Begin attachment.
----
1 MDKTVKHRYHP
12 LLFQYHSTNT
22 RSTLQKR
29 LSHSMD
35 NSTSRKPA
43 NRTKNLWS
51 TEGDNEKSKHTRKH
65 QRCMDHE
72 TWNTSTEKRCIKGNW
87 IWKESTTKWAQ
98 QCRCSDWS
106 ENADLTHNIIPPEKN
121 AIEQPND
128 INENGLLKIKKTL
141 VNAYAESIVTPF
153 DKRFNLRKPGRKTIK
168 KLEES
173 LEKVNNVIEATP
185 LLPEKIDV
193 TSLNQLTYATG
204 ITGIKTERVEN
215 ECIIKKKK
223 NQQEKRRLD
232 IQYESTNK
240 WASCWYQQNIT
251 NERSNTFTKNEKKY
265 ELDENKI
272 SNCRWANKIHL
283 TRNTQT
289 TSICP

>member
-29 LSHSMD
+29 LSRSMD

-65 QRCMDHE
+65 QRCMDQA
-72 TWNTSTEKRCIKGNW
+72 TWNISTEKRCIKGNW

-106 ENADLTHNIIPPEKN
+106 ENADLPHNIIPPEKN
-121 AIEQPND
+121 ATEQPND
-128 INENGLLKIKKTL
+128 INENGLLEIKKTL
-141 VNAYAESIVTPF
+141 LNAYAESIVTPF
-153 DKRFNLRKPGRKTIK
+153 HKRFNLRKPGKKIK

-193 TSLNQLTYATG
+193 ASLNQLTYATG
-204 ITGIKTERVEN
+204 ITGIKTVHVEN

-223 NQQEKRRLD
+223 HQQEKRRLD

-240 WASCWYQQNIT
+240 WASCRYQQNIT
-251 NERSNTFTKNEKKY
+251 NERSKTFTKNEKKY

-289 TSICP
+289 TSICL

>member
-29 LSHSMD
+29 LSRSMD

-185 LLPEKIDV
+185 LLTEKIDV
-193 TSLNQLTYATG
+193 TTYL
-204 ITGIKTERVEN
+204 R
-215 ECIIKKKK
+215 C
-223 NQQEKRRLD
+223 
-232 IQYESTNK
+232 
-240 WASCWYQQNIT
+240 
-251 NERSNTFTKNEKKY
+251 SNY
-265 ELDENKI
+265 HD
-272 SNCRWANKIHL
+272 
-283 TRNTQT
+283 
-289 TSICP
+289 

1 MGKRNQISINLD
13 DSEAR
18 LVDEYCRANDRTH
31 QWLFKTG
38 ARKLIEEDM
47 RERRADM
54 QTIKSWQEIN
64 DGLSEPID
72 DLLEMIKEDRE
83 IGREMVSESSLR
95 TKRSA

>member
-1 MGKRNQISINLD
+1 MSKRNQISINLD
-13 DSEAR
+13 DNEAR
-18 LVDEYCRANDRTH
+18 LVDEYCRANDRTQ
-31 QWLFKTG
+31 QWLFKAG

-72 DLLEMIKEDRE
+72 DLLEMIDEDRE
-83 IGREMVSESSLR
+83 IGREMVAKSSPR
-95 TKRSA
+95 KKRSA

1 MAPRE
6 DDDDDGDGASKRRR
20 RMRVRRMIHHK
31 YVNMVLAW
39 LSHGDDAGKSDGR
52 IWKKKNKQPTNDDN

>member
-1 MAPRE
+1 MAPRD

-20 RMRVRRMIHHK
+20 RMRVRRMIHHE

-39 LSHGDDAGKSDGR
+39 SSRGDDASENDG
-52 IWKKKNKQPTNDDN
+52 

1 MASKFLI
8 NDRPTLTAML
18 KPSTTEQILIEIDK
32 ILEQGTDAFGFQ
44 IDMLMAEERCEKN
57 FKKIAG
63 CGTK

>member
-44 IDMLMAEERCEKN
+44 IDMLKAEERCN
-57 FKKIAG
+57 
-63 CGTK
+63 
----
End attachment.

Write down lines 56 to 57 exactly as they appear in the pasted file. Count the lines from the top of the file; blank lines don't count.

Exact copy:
-251 NERSNTFTKNEKKY
+251 NERSKTFTKNEKKY